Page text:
Sorry, No Kids; plus, Make Every Moment Count.
Dear Dr. Hurd,
I’ll get to the point. I can’t get past my anger toward my mother. Though I’ve long since come out to her (over 22 years ago), she never misses a chance to get in a dig that she’ll “never have grandchildren,” or that she “would have made a good grandmother, but will never get the chance.” And she does this in front of her—and my—friends.
I am who I am. She is loving and helpful otherwise, but I’m tired of hearing this reproductive nonsense from her. How do I change my—or her—attitude?
Dr. Hurd replies,
When your mother decided to have a child, she made a commitment. Her commitment was to raise you and send you into adulthood. However, this came with no guarantees that you would have children, pursue a certain career, or even have a particular sexual orientation.
That’s common sense, and your mother knows it. But she refuses to accept it. That’s her problem, not yours. What you must stop doing is making her problem your problem.
You don’t owe her an apology for being who you are. Our lives belong to ourselves, and nobody else. Again, it’s self-evident, but many find it difficult to accept. “Yes, our lives belong to ourselves…but I want grandchildren, dammit!” Your mother is experiencing a psychological conflict that stems from being caught up in contradictions and other errors in thinking.
No doubt you love her, and that’s why you care. But you can’t help her with this. She must help herself, or find someone other than you to help her. This isn’t like she’s having a heart attack or a cut finger where you can take her to the ER. It isn’t like she’s confused about how to work her computer or do her taxes. You could maybe help with those kinds of things, but not this. So let it go.
When she makes her comments, ignore them or simply walk away. When she brings that up (and she will), calmly explain that that’s what you will do when she says unacceptable things. Don’t be defensive. Just shrug and say, “You’re entitled to your feelings, mom, but I’m equally entitled not to hear them.”
Don’t show anger or frustration. This will tell her that you’re making her problem your problem. The irrational side of her wants you to do this, so appeal to her rational side with your calm refusal to give power to her guilt-inducing behavior.
This isn’t the same as changing her mind. You’ll never change her mind. Her mind might someday change, but it won’t be you who changes it. It’s an issue for her psychotherapist, her “spiritual” counselor or simply within the confines of her self-reflection. Bottom line? We don’t always get what we want.
Dear Dr. Hurd,
My partner and I have been together for almost 40 years. Recently, he suffered a mild heart attack that has slowed him down a bit. I didn’t expect to feel this way, but now I’m in constant fear that I’ll lose him. This fear is manifesting itself in my “walking on eggshells” around him, being overly solicitous to his every desire, and discouraging any activity that might be the least bit strenuous. This is getting on his nerves, and he has told me as much. But I can’t get the specter of living without him out of my mind.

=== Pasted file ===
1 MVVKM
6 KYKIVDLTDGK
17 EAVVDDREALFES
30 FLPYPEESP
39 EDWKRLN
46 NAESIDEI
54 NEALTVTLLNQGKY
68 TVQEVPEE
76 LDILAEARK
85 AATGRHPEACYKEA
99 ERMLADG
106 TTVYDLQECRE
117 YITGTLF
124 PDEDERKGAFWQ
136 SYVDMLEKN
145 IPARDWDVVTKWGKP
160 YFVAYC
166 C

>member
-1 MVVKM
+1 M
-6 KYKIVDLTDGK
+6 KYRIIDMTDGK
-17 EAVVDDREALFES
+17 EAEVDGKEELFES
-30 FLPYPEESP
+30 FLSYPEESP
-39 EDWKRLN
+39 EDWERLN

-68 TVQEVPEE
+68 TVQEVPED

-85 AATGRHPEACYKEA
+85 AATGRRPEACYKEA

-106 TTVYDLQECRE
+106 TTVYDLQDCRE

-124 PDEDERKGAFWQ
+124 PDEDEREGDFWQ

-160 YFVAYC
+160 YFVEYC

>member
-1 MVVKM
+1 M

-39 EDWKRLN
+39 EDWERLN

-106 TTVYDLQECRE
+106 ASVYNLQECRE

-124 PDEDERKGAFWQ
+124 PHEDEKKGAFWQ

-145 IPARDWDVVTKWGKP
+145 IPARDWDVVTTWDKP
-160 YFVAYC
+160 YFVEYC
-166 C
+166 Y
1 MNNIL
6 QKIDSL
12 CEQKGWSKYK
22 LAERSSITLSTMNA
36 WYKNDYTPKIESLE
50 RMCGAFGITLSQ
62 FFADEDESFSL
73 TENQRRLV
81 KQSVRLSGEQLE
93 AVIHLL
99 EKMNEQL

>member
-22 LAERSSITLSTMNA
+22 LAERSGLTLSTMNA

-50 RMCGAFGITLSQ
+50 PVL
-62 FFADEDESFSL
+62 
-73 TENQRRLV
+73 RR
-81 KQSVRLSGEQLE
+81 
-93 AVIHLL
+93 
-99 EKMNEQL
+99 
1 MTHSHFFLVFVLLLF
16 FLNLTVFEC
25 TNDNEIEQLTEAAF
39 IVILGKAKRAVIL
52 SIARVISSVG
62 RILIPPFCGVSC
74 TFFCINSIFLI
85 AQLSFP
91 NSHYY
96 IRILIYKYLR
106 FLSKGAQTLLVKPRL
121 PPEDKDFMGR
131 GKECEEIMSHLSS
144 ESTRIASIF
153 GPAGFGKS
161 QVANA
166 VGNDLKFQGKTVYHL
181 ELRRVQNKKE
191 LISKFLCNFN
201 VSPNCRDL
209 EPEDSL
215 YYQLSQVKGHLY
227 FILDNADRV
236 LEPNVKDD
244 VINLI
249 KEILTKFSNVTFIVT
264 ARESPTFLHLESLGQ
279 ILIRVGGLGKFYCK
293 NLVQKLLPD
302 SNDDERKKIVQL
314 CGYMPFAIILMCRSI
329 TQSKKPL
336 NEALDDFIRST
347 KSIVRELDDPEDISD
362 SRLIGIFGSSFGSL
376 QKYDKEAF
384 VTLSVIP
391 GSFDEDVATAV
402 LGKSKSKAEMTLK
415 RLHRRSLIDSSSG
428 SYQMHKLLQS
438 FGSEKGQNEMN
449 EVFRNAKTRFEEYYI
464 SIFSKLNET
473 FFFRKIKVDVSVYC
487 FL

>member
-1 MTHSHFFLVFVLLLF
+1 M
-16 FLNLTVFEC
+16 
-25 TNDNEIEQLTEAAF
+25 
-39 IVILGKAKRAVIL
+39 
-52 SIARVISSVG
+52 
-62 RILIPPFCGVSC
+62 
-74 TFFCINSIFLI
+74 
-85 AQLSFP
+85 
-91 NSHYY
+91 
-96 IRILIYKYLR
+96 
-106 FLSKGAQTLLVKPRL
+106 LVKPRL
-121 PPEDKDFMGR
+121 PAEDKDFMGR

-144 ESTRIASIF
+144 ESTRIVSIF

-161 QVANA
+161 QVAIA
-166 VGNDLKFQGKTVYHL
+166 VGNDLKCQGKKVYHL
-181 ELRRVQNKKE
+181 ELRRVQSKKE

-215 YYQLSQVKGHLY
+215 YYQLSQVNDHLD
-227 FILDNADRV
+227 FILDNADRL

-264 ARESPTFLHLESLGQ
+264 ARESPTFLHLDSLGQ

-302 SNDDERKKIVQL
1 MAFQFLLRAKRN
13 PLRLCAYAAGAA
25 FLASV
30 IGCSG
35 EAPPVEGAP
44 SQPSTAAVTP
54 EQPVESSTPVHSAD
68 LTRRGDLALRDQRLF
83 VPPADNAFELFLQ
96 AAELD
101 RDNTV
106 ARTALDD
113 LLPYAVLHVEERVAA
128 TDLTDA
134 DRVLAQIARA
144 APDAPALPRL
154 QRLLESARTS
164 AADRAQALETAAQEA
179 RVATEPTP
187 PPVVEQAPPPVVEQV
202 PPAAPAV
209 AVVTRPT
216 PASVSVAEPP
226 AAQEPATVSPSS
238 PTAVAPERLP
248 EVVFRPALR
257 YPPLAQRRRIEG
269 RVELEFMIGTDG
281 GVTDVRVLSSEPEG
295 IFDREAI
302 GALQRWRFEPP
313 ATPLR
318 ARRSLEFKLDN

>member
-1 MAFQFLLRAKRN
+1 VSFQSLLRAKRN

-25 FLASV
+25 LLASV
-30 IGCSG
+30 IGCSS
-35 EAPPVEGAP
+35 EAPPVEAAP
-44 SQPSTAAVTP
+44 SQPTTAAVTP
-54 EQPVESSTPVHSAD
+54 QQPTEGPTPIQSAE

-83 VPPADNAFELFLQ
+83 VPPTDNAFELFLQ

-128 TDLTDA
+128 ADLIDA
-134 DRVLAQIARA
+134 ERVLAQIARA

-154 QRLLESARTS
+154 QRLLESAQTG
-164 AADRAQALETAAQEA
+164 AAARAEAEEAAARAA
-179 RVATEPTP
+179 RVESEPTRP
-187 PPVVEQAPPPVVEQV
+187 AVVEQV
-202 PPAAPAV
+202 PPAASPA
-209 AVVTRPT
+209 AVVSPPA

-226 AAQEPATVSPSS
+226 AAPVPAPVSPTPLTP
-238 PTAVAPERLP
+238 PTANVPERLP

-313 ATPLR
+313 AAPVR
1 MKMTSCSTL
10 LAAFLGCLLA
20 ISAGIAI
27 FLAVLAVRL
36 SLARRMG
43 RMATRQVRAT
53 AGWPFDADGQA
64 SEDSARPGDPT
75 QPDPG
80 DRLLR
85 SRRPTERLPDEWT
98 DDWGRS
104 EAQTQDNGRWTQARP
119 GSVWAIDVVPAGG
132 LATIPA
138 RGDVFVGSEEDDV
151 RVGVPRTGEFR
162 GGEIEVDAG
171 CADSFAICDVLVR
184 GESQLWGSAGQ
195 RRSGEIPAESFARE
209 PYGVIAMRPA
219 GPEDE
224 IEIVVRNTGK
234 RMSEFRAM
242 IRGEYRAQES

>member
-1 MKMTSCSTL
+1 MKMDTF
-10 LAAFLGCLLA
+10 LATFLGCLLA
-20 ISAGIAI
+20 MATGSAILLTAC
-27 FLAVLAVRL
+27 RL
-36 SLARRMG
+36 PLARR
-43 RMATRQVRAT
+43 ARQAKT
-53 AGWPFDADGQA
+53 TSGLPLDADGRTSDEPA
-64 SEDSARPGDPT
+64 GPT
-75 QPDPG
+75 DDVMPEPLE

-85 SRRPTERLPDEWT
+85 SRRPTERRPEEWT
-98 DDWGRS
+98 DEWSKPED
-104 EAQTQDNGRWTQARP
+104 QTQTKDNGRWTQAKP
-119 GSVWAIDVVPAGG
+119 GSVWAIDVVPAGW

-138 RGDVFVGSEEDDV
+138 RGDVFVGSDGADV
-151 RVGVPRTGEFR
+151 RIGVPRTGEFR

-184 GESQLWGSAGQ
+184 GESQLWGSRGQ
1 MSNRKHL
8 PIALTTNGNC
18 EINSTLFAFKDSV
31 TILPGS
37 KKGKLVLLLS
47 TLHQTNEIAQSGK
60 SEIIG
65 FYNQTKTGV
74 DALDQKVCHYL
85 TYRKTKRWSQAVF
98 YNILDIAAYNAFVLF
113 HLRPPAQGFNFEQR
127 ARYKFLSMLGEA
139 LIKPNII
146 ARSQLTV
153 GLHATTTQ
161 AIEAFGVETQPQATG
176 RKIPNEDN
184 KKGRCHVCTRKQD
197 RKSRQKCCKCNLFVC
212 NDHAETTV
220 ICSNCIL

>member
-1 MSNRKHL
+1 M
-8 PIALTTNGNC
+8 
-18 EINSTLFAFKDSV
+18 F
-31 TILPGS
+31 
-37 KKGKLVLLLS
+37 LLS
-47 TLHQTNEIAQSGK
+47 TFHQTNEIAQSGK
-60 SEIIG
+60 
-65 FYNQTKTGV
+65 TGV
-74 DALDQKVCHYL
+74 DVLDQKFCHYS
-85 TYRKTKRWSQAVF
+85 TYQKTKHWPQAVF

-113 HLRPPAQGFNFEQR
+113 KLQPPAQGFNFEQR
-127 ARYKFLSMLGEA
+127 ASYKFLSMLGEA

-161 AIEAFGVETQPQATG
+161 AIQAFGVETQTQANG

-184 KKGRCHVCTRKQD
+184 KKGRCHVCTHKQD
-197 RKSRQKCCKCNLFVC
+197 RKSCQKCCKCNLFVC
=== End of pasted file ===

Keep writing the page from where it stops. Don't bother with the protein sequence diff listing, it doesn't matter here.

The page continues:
Dr. Hurd replies,
Your fear might be new, but the reality is not. Life is fragile, and we could go at any time. This didn’t suddenly become true when your partner had his heart attack. It was true all along—for him, for you, for all of us.
“Live in the moment” is a cliché, but sometimes clichés are true. Life is a temporary condition, glorious and exciting. But all things come to an end. The only rational thing to do is enjoy it to the fullest and make every moment count.
It seems like things are worse now, and you’d probably like to go back to the good old days when you didn’t worry about dying. But your partner’s heart attack merely demonstrates how worry doesn’t change a thing. Rational action like watching one’s weight, etc., can make a difference, but even that’s not guaranteed.
As you see it, “I have all this worry now and I must get rid of it.” Actually, you’re now more in touch with reality. That’s a good thing, believe it or not. By being more aware of just how fragile we all are, you’re finally in a position to live and love every minute of it. That doesn’t seem so bad, does it?
If anything, by annoying your partner you might be taking years off his (and your own) life. We can’t prove that, but you’re certainly not helping anyone either. The whole reason you feel this way is because you’re anxious. And the whole reason you’re anxious is because you’re now more aware that life isn’t forever. Why make living less valuable just because it isn’t forever? Redirect that energy into making every moment matter.
Michael J. Hurd, Ph.D. is a psychotherapist, life coach and author. His office can be reached at 302-227-2829. Email your questions or comments Dr. Hurd.